Decision on indoor dining expected on Tuesday as health officials meet to consider options

The National Public Health Emergency Team (Nphet) will advise the Cabinet on whether they feel the next stage of reopening should go ahead.
Decision on indoor dining expected on Tuesday as health officials meet to consider options

Additional reporting by Vivienne Clark.

An announcement regarding the reopening of indoor dining, which had been due to take place on July 5th, is expected to be made on Tuesday, according to Minister for Higher Education Simon Harris, after the National Public Health Emergency Team (Nphet) meet today.

Nphet will consider whether the next stage in the country's easing of restrictions should proceed next Monday, taking into account the incidence of Covid-19, the number of people in hospital with the virus, the progress of the vaccine rollout, and the spread of the more transmissible Delta variant.

Today's meeting follows much speculation over the weekend that the reopening will be delayed for a number of weeks, however no formal decision will be made until Nphet issue their advice to Government after the meeting, at which time Ministers will decide what next steps will be taken.

Speaking on RTÉ's Morning Ireland, Mr Harris said it was important that the hospitality sector receive clarity, adding that requests from the industry on the matter have been very reasonable.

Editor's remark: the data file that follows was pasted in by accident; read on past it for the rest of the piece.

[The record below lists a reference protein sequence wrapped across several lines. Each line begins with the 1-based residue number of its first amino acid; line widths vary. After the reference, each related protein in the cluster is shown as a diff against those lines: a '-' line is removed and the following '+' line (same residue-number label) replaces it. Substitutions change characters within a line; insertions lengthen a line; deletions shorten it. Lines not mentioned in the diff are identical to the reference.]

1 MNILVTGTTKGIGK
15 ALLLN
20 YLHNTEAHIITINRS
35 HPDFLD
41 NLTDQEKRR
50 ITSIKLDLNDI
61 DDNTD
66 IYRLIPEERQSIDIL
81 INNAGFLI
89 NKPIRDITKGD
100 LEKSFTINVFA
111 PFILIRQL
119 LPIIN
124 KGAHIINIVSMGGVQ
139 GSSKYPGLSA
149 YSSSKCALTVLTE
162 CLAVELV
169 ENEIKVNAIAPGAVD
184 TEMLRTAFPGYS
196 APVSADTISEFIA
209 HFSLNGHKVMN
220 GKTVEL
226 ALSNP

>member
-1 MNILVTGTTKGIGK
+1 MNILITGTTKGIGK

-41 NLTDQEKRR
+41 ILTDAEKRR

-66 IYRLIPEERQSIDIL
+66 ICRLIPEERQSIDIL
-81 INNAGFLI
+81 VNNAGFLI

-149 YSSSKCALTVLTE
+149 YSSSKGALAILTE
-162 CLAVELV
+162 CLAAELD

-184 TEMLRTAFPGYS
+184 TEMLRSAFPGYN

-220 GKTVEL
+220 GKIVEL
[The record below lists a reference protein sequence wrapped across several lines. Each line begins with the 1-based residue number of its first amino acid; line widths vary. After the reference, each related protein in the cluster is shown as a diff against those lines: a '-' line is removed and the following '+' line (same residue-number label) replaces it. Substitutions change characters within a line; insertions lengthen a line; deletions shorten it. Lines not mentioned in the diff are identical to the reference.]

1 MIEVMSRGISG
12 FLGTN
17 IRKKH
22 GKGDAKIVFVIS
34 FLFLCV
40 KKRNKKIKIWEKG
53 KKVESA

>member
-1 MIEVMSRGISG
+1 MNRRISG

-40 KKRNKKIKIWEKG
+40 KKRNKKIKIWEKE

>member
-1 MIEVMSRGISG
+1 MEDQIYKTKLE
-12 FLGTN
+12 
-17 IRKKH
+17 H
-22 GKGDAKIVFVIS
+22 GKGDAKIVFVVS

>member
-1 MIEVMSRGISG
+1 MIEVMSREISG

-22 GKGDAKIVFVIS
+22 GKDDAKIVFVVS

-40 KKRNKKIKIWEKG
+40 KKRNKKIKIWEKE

The Minister said he hoped it would be possible to give this clarity, adding that every week would buy extra time, as 300,000 people were being vaccinated per week.

The question for Government and public health experts was what would be the right balance between vaccinations and reopening.

“We can’t get that wrong,” Mr Harris said.


The National Immunisation Advisory Committee (Niac) is also expected to meet today to consider the use of AstraZeneca and Johnson & Johnson (J&J - also known as Janssen) vaccines for younger people.

Currently, the two vaccines are not recommended for use in people under 50 due to concerns regarding rare instances of blood clotting linked to the jabs.

Mr Harris said the country would shortly be in the position of having excess AstraZeneca and J&J vaccines “but no arms to put them in”.

Such a decision by Niac “may require a bit of work,” said Mr Harris, and he wanted the medical experts to give the best possible advice.

“We’ve had a very good reopening, we have to be careful we don’t go backwards,” he added.

Mr Harris said that even if younger people did not receive the AstraZeneca and J&J vaccines, he still anticipated that the “significant majority” of college students would be vaccinated by September.

However, he also pointed out that the reopening of colleges was not contingent on everyone being vaccinated.

Mr Harris said that if the vaccination programme for young people could utilise the three million doses due to be delivered shortly, it would have knock on effects.

“It does make sense to ask Niac should we now look at the benefits,” Mr Harris said, adding that he hopes the group will issue their recommendations this week.

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